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From Christ’s Death to Jesus’ Life

A Critical Reinterpretation of Prevailing Theories of the Cross- Translated by Joyce J. Michael

Jakub S. Trojan

This book began to materialize in the 1960s and 1970s during clandestine seminars organized by the author for Czechoslovak thinkers who dared to ponder theological questions during the communist era. It therefore provides a revealing glimpse of some of the issues that were of concern to people living under the domination of both the Nazi and communist regimes. This aspect of the book is evident in its emphasis on questions of theodicy which are raised by the idea that Jesus’ death was initiated by God.
At the same time, the book is very much concerned with contemporary issues. By analyzing traditional understandings of the cross held by a number of prominent theologians, the author seeks to address the fact that classic theories of the atonement do not speak in a compelling way to today’s secularized, post-Christian milieu. After examining perspectives that place central emphasis on the salvific consequence of Jesus’ death, the author presents his own views regarding the significance that Jesus’ life may have for the present age. He challenges his readers to venture a living interpretation of Scripture and explores the possibility that God’s plan of salvation is most faithfully represented by the compassion and justice that Jesus modelled throughout his entire life.


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Part I - The Theology of the Cross in the Czech Protestant Tradition During the Twentieth Century 25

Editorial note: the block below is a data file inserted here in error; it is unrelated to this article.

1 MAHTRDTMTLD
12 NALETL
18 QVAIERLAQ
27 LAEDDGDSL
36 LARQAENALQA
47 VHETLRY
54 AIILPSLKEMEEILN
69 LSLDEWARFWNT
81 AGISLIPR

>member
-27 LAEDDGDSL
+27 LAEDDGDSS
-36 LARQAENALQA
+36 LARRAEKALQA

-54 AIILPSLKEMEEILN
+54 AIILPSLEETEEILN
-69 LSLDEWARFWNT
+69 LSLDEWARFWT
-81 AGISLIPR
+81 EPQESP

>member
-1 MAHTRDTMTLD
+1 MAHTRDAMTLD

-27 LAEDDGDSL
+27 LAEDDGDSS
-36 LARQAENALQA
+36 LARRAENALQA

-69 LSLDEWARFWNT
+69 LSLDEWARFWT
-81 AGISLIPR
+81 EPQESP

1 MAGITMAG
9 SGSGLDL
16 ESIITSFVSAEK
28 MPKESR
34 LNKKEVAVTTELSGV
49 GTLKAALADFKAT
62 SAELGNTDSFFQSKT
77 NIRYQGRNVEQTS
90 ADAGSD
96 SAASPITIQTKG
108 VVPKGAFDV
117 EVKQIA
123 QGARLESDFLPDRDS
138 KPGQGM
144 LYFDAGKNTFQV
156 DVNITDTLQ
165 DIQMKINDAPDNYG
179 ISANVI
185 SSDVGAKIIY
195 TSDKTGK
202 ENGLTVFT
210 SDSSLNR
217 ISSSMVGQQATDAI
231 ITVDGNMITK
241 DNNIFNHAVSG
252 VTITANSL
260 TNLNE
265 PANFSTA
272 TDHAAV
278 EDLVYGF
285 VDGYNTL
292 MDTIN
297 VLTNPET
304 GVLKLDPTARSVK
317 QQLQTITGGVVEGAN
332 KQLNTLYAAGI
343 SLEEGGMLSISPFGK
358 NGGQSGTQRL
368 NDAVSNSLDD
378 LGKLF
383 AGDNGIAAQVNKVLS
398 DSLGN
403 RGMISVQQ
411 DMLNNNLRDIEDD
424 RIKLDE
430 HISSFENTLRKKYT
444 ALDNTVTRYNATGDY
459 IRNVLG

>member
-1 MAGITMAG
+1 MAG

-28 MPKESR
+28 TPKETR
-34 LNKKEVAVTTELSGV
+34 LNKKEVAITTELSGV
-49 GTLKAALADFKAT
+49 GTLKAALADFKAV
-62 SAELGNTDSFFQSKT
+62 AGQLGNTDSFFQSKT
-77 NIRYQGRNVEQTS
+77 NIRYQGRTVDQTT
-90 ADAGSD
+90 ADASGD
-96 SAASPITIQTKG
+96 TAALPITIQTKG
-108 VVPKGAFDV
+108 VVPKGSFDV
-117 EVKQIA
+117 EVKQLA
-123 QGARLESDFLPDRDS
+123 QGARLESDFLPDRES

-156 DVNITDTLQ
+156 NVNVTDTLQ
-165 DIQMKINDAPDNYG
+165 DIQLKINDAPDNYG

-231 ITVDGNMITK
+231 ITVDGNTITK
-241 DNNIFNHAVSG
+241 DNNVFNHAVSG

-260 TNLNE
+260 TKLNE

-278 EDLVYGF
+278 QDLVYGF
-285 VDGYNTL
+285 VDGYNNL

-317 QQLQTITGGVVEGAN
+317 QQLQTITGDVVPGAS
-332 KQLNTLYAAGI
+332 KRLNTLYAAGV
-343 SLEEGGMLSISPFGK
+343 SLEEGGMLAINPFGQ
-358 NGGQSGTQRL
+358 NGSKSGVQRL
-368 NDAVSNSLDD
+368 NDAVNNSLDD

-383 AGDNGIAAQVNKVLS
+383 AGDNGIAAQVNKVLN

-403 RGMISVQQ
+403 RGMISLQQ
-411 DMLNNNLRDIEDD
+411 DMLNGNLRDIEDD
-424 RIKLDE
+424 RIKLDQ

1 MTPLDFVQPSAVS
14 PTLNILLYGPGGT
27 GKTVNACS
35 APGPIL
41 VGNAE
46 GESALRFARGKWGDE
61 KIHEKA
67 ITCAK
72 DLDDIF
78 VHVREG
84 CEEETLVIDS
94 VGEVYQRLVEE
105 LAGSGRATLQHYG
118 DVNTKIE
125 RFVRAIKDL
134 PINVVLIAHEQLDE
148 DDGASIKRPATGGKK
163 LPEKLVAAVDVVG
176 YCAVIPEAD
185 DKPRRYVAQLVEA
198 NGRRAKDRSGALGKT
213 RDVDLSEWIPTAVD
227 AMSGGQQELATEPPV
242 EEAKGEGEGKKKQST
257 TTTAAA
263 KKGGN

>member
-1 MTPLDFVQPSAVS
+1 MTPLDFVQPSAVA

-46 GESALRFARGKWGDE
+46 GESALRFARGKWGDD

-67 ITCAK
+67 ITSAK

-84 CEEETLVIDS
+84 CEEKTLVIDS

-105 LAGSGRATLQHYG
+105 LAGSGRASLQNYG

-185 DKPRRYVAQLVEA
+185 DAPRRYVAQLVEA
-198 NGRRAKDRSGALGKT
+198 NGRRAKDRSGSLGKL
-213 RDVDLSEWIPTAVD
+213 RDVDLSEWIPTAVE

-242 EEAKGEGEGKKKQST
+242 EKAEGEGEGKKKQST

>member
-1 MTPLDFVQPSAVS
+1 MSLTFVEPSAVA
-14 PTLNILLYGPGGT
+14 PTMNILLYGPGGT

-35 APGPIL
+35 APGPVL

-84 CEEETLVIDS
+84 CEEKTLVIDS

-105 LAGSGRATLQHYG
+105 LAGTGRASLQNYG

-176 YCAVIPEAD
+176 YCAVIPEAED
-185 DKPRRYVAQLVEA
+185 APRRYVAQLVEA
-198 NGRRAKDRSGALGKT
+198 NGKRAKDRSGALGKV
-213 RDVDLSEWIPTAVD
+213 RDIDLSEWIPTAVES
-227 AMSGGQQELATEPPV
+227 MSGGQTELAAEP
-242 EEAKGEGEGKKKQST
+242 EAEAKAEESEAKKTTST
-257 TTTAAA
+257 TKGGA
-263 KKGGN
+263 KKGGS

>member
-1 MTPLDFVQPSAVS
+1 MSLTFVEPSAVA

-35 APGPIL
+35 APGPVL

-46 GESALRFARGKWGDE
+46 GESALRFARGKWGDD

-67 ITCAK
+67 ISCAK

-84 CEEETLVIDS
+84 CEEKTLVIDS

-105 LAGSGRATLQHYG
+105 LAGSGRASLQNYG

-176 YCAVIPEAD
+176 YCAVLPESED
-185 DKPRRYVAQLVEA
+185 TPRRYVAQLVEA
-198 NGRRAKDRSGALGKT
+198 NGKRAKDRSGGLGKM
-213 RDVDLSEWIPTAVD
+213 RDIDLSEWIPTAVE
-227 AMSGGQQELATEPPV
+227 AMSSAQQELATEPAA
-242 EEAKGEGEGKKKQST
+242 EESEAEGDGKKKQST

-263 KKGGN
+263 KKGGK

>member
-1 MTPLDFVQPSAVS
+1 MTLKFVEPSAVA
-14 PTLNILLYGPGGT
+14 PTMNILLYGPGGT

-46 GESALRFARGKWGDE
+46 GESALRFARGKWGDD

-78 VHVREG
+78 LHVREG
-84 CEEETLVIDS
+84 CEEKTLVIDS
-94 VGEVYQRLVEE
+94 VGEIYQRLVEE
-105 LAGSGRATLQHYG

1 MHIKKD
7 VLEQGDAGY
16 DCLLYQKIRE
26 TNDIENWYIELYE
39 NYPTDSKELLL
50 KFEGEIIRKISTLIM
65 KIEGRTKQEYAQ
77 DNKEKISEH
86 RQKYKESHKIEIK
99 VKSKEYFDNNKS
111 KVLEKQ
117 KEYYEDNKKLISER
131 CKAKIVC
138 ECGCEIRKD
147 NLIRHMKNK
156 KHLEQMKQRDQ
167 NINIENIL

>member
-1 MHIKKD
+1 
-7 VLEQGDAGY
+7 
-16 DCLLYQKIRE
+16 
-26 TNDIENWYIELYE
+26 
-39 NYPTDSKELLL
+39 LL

Part I The Theology of the Cross in the Czech Protestant Tradition During the Twentieth Century Chapter 1 Josef Lukl Hromádka: The Significance of the Cross for the Journeys of a Protestant Theologian In the course of studying the writings of the most eminent Czech theologian – Josef Lukl Hromádka – it does not escape our attention that the mean- ing of the cross and the death of Jesus of Nazareth lies somewhat outside of his main interest.1 Hromádka is an incarnational theologian. Thus, we find teachings about the Incarnation of God and the word of God at the forefront of his main focus. He views the Incarnation as the Lord’s entrance into history – as the entry of the God of Israel into our world, where sin, dark forces of evil, estrangement between people and their f light from the demands that the sovereign God places on them reign. God’s entrance into our broken world takes place for the sake of its salvation. God wants to restore us to authentic existence. It is in this context and against this backdrop that we find Hromádka’s interpretations of Christ’s cross and the meaning and significance of his sacrifice on Golgotha. It appears to me that Hromádka changes emphases in the course of his analyses; he proceeds, as it were, from one key to another. It is even possible to say that he changes his point of view to such an extent that he presents a dual theology of the...

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